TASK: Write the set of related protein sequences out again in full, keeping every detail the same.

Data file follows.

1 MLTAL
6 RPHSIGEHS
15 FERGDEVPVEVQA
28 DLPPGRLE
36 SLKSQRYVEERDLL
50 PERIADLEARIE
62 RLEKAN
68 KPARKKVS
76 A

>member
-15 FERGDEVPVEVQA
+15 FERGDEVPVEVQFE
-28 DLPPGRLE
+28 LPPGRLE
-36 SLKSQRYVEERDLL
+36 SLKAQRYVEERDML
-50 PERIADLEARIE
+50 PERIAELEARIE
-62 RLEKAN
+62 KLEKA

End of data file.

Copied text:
1 MLTAL
6 RPHSIGEHS
15 FERGDEVPVEVQA
28 DLPPGRLE
36 SLKSQRYVEERDLL
50 PERIADLEARIE
62 RLEKAN
68 KPARKKVS
76 A

>member
-15 FERGDEVPVEVQA
+15 FERGDEVPVEVQFE
-28 DLPPGRLE
+28 LPPGRLE
-36 SLKSQRYVEERDLL
+36 SLKAQRYVEERDML
-50 PERIADLEARIE
+50 PERIAELEARIE
-62 RLEKAN
+62 KLEKA